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Re: Potentiometer for motor speed control- any electrical engineers around?

Post by barnaclebob » Mon Feb 12, 2018 1:37 pm

My brother's old RC car used to have a mechanical speed controller that was driven by a servo. I think it had 3 speed settings, would that work for your purpose? You could just manually move it instead of using a servo.

something like this:

http://www.activepowersports.com/traxxa ... FUQAvD_BwE

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Re: Potentiometer for motor speed control- any electrical engineers around?

Post by Mrxyz » Mon Feb 12, 2018 2:15 pm

jharkin wrote:
Mon Feb 12, 2018 1:27 pm
dowse wrote:
Mon Feb 12, 2018 10:51 am
The OP has already said that the competition rules don't allow for use of efficient controllers. I can only think that the competition must be to see who can toast marshmallows the fastest while simultaneously reducing the speed of the motor.
Fair point - but maybe knowing what that motor was designed to be operated with may give him some insight.


Its interesting that they are being supplied car motors to drive a prop. Probably just where cheap in large lots. I assume we are all making the same guess there that this is some kind of organized completion like battlebots, or maybe a university design contest. It would help to know more of the actual rules and application.
So sorry to not clarify this issue from the beginning.
The competition is for my son's Science Olympiad and their rules are online, but I can find and post them. For full disclosure, my son has done almost all the work including motor selection, designs, etc. I think he went through around 20 plus design options before selecting one which worked best. And he has spent more hours and money working on these projects than I want him to !!. DW is quite shocked at how much this costs. But it is definitely worth it.
I was trying to help him figure out ways to control the speed of the motor as there is a penalty if the hovercraft is too fast or too slow.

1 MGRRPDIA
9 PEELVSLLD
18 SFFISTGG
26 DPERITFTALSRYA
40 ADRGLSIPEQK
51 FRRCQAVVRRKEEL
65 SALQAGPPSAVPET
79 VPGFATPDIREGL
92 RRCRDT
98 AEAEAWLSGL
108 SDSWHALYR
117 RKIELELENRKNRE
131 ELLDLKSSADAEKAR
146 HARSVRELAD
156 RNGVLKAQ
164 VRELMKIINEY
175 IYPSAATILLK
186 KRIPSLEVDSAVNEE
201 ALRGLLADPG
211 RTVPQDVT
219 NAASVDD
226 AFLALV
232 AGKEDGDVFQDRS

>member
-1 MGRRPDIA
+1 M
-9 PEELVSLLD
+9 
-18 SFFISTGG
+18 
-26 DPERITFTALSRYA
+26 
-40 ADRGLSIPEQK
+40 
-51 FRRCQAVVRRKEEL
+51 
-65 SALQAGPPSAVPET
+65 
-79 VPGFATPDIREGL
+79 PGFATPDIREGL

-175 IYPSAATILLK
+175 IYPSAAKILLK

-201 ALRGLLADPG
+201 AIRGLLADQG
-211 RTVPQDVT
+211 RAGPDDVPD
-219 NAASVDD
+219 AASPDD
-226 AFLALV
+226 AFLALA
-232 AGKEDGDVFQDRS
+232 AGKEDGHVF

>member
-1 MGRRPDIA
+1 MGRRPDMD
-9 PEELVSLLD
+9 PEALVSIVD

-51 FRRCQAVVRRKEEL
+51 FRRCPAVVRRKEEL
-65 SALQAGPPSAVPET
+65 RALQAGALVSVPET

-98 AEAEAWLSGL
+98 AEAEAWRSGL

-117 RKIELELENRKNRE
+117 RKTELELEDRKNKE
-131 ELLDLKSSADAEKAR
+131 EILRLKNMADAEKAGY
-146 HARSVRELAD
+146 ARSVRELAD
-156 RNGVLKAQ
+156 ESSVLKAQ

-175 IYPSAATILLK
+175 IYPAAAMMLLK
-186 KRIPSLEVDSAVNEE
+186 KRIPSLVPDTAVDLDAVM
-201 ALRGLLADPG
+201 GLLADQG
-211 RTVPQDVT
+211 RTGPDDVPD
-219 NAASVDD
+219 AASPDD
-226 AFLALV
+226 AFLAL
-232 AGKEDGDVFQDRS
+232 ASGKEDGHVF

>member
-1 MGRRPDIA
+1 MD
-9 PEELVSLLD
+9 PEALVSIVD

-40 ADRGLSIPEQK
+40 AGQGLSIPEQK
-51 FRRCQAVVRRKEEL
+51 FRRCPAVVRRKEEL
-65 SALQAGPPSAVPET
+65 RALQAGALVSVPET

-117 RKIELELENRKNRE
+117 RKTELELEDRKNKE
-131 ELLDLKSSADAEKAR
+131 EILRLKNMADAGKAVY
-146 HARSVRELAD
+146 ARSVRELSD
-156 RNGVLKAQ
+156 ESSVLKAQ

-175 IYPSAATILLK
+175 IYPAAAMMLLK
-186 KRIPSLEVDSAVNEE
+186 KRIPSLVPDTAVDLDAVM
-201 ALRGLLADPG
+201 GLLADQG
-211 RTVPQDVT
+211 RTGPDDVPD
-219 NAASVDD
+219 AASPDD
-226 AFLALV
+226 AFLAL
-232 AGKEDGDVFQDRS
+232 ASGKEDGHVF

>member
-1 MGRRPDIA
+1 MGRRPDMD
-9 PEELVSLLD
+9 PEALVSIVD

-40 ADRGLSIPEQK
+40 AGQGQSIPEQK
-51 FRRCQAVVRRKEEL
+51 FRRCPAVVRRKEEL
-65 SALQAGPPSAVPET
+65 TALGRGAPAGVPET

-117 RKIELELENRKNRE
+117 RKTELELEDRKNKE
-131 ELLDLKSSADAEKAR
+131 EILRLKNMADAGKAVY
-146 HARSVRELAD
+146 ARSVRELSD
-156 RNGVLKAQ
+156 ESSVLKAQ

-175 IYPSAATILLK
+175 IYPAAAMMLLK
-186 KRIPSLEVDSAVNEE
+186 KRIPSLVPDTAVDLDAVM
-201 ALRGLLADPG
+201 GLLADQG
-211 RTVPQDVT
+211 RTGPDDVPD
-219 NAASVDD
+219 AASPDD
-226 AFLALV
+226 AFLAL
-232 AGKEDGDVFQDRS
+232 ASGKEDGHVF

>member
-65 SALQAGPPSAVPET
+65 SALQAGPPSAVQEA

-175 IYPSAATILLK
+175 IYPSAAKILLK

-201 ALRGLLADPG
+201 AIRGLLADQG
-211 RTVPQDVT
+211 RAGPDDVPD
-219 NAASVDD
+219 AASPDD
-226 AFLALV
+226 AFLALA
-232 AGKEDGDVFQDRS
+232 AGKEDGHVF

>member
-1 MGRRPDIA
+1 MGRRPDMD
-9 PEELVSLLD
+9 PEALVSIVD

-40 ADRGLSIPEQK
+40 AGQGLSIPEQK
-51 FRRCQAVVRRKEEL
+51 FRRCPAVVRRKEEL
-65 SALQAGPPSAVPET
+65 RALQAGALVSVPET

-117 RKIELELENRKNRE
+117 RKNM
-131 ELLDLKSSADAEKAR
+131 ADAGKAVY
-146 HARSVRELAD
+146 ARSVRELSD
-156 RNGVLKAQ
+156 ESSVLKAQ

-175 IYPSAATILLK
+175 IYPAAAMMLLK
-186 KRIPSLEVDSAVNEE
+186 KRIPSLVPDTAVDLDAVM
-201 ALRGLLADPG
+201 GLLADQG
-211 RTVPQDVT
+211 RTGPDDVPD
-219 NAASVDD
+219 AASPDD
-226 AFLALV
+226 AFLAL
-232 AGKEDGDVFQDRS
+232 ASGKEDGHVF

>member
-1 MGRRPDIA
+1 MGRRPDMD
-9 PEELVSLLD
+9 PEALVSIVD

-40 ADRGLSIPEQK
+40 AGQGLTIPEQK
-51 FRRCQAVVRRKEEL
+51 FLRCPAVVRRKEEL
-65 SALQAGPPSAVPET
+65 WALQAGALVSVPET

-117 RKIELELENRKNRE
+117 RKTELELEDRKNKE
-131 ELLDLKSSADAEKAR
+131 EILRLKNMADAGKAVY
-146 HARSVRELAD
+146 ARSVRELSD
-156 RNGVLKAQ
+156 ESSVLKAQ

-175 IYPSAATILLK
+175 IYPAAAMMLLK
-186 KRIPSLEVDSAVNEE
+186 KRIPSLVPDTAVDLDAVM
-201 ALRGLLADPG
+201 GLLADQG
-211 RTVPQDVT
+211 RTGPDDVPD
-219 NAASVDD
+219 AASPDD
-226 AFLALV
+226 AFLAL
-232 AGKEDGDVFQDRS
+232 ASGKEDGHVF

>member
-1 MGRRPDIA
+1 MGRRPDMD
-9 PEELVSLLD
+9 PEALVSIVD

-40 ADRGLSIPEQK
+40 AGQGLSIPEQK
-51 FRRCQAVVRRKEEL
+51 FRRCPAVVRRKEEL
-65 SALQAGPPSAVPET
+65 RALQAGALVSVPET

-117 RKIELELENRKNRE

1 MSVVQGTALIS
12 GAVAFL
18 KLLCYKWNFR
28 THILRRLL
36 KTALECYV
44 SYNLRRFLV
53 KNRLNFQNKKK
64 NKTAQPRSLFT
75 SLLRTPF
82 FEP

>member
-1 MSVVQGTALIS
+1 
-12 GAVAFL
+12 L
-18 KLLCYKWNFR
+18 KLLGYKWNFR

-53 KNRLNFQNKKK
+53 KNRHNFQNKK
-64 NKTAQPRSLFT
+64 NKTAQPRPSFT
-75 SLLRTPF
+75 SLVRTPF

Again, many thanks for all your help.

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Re: Potentiometer for motor speed control- any electrical engineers around?

Post by nordsteve » Mon Feb 12, 2018 2:49 pm

I'm guessing he's making the hovercraft. Here's the relevant rule:
Electrical components shall be limited to batteries, wires, motors, switches, resistors, potentiometers, capacitors, mechanical relays, fans, and blowers. Brushless motors and integrated circuits are not permitted unless they are an integral part of or embedded into commercially available fans used for cooling electronics or computers.

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Re: Potentiometer for motor speed control- any electrical engineers around?

Post by dowse » Mon Feb 12, 2018 3:50 pm

nordsteve wrote:
Mon Feb 12, 2018 2:49 pm
I'm guessing he's making the hovercraft. Here's the relevant rule:
Electrical components shall be limited to batteries, wires, motors, switches, resistors, potentiometers, capacitors, mechanical relays, fans, and blowers. Brushless motors and integrated circuits are not permitted unless they are an integral part of or embedded into commercially available fans used for cooling electronics or computers.
Ah, now we are getting somewhere. OP, what a fun project for your son! Most likely, the adjustment range will not need to be 0-100%, but rather a smaller range around some nominal setting. This tells me that not a lot of power needs to be dissipated in a pot. Alternatively, I'm guessing that the 8.4V battery pack is a typical arrangement of 7 cells connected in series. This gives you the possibility of selecting the voltage supplied to the motor in 1.2V increments by opening up the pack and wiring to individual cells. One of those might correspond to a sweet spot for the hovercraft speed. The voltage could be made selectable with a rotary switch. No unwanted heat to dissipate. Also,in combination with this, maybe some fine speed control can be accomplished with adjustable air baffles. Just some thoughts to share. Your son must make the final choices. Good luck and have fun!

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Re: Potentiometer for motor speed control- any electrical engineers around?

Post by Mrxyz » Tue Feb 13, 2018 12:51 am

dowse wrote:
Mon Feb 12, 2018 3:50 pm
nordsteve wrote:
Mon Feb 12, 2018 2:49 pm
I'm guessing he's making the hovercraft. Here's the relevant rule: